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About Japan . By Rodney A. Culture. Japan has different performing arts like Kabuki, Noh, Kyogen, and Bunraku. Kabuki is a classic theater that was involved in the early seventeenth century. Kyogen is a classic comic theater that is high styled actions and lines.

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about japan

About Japan

By Rodney A.

culture
Culture
  • Japan has different performing arts like Kabuki, Noh, Kyogen, and Bunraku.
  • Kabuki is a classic theater that was involved in the early seventeenth century.
  • Kyogen is a classic comic theater that is high styled actions and lines.
  • Bunraku was popular at the end of the seventeenth century.
government
Government
  • You have to be 20 years or older to vote in Japan.
  • Unlike American or French culture they do not elect presidents directly. Diet members elect a prime minister from among themselves.
  • Japan has a parliamentary system of government like Britain and Canada.
  • The Diet comprises the 480 House of Representatives and the 242 House of Councillors.
government continued
Government continued
  • There are three branches, the first one is Legislative Branch (Diet), the second one is the Judicial Branch (Courts), then the third one is the Executive Branch (Cabinet).
languages
Languages
  • Three types of character are used to write Japanese.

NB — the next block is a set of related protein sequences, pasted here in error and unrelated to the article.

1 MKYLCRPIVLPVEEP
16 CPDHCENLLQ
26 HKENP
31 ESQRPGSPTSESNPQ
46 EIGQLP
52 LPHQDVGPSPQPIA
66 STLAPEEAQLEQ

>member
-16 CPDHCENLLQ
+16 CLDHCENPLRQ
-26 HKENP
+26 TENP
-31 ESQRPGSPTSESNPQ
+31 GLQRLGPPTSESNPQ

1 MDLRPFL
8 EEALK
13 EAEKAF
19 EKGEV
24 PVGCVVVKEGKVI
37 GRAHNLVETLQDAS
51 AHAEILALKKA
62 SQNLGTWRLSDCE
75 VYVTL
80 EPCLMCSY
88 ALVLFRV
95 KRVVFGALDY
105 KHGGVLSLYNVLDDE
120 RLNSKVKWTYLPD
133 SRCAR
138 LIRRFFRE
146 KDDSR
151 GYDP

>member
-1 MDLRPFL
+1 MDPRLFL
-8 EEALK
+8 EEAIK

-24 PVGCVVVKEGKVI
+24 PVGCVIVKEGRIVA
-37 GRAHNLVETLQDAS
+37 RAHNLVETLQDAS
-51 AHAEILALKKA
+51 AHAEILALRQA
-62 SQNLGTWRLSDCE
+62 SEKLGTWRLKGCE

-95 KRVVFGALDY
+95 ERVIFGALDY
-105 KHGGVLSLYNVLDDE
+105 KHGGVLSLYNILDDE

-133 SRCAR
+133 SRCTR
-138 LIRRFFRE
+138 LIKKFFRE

• There are about 2,000 kanji in regular use. Children learn 1,006 kanji in elementary school and another 939 in middle school.
foods
Foods
  • The Japanese eat Miso soup, Short grain rice, Meat, Seaweed, and vegetables for almost every meal.
  • Sushi, Tempura, Sukiyaki, and other Japanese foods are famous abroad are also popular in Japan.
nature and climate
Nature and Climate
  • Japan is surrounded by sea. Warm and cold currents flow through the seas around it.
  • The land area of Japan is 378,000 square kilometers.
sports
Sports
  • Traditional martial arts, such as Judo, Kendo, Karate-do, and Aikido, thrive in modern Japan thanks to the devotion of those who practice them.
  • Many Japanese go to the sea for surfing and scuba diving in the summer.
slide9
Flag
  • Japan\'s national flag is called the Hinomaru.
  • It came to be used as the national flag in the late nineteenth century.
  • The flag depicts the sun as a red disc against a white background.
houses
Houses
  • Shoes are taken off when entering a house to keep the floor clean in Japan.
  • Traditional Japanese homes are made of wood and supported by wooden pillars, but today\'s homes usually have Western style rooms with wooden flooring.
clothes
Clothes
  • The traditional dress of Japan is the Kimono.
  • Kimonos are now usually worn only on special occasions, such as the

Shichi-Go-San festival, weddings, and graduation ceremonies.

school
School
  • Japanese children enter the first grade of elementary school in the April after their sixth birthday. Then they leave the school in the 17th grade.
  • Students learn traditional Japanese arts like Haiku.
  • The kids have to clean the school, so if they make a mess they have to clean it.
school continued
School continued
  • They get to take turns cooking for their classmates, and they look forward to lunchtime.
  • The subjects they study include Japanese mathematics, Science, Social Studies, Music, Crafts, Physical Education ( or P.E.), and Home Economics.
bibliography
Bibliography
  • http://web-jpn.org/kidsweb/index.html
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